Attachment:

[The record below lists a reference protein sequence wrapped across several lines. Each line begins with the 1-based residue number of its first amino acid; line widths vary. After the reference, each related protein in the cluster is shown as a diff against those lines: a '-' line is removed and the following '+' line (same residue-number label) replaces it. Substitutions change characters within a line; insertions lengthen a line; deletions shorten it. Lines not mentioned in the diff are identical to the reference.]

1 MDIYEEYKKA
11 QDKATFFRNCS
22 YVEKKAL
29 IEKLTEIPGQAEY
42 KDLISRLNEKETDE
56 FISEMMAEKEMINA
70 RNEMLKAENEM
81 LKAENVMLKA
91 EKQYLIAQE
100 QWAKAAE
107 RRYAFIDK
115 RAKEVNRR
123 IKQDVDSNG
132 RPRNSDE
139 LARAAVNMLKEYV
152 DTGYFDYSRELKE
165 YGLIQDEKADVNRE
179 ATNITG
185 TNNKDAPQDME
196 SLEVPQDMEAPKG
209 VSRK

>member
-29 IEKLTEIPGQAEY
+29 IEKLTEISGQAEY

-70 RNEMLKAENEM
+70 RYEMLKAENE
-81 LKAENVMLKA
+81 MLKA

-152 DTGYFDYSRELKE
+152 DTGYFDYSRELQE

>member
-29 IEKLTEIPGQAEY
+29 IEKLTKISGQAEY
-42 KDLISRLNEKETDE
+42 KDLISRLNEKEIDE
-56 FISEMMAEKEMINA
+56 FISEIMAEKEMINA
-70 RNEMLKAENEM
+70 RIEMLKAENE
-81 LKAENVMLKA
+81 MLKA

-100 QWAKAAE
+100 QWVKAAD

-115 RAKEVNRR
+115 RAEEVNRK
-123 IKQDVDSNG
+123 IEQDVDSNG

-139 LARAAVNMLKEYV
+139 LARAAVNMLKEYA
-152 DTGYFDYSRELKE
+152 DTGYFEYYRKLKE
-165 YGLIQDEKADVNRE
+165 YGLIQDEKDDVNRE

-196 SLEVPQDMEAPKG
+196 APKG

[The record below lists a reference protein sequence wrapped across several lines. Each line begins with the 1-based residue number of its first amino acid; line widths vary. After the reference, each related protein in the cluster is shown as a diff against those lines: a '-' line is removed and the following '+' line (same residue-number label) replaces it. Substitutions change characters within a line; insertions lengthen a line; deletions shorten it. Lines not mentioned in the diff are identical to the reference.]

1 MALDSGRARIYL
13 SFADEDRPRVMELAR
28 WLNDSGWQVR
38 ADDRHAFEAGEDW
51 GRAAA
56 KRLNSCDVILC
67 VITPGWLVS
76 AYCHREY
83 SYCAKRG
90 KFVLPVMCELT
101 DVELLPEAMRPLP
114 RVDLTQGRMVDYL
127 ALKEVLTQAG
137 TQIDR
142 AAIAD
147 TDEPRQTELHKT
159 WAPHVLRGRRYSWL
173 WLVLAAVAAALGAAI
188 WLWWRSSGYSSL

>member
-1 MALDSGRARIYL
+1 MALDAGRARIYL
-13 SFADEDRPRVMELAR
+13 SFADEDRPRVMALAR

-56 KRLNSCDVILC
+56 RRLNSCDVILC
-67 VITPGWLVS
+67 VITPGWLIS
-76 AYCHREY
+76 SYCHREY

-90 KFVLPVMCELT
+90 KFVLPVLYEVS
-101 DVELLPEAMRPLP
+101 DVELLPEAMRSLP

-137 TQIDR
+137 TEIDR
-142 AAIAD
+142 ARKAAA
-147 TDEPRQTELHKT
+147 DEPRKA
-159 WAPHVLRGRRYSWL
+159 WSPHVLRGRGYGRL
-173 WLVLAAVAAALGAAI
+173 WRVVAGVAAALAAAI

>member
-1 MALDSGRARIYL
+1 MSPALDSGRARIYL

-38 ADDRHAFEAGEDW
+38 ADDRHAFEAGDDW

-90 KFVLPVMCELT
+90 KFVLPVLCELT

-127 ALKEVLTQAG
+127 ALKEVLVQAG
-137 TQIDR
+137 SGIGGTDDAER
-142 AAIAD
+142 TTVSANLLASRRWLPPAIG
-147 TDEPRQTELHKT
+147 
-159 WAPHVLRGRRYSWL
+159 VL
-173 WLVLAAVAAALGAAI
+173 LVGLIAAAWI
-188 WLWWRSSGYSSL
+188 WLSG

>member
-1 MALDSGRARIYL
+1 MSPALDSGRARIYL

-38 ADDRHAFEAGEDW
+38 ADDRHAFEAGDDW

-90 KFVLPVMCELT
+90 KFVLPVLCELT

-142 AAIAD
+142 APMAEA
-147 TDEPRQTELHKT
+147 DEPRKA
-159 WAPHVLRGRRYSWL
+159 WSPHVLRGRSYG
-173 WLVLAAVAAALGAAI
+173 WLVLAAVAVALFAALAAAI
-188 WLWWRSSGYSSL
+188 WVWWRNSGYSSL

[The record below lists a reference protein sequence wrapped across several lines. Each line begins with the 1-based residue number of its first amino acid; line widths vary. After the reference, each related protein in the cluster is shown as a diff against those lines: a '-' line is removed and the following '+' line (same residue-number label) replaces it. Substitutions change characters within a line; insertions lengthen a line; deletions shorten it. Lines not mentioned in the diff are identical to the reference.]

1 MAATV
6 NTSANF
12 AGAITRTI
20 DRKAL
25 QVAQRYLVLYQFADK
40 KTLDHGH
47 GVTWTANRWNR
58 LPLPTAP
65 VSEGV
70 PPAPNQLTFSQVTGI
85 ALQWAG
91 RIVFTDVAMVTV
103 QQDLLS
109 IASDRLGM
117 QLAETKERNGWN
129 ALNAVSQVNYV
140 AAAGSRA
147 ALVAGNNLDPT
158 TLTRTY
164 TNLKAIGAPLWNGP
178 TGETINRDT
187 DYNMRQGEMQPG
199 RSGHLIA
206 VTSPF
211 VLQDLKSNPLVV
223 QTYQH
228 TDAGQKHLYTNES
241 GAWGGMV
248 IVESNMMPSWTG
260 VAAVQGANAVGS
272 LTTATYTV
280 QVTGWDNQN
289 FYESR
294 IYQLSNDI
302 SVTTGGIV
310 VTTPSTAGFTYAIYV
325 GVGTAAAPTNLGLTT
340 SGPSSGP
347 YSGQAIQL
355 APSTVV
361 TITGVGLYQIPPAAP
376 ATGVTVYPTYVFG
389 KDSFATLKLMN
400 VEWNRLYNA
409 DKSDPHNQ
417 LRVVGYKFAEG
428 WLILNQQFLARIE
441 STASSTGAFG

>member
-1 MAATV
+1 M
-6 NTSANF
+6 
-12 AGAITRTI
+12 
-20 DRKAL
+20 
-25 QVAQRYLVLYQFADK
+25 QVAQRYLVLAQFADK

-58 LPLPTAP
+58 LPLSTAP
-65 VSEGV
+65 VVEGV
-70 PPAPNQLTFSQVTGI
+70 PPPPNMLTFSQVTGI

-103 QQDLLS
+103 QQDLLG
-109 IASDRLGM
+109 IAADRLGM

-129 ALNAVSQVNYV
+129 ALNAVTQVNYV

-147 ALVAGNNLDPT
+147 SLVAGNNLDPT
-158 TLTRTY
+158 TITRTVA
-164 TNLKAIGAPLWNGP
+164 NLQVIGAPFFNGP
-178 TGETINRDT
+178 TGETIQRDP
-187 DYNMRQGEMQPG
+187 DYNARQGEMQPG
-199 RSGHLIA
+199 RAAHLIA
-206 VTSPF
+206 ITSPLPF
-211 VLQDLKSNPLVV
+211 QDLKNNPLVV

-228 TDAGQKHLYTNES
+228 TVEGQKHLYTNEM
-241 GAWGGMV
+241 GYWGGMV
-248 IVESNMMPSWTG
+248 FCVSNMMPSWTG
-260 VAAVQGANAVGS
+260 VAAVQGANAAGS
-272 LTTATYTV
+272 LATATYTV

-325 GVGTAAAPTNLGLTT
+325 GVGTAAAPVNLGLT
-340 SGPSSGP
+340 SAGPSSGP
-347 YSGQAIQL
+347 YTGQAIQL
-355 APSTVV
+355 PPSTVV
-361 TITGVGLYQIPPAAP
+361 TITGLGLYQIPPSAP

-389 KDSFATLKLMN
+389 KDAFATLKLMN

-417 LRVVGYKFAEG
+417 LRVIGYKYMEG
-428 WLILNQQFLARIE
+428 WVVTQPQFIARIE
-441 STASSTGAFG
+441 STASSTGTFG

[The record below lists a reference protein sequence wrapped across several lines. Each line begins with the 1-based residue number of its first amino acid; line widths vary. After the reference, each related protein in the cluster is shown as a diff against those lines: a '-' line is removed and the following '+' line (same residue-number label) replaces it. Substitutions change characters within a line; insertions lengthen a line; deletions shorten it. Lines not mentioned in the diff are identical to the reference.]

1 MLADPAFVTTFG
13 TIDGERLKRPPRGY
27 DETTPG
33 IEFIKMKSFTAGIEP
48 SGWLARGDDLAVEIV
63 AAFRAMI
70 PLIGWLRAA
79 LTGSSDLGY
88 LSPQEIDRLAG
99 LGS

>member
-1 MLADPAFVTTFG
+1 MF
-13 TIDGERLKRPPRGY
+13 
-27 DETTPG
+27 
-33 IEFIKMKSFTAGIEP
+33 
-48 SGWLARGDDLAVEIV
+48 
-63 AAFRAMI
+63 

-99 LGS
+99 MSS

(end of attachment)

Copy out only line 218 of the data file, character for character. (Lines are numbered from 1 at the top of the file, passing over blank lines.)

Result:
-178 TGETINRDT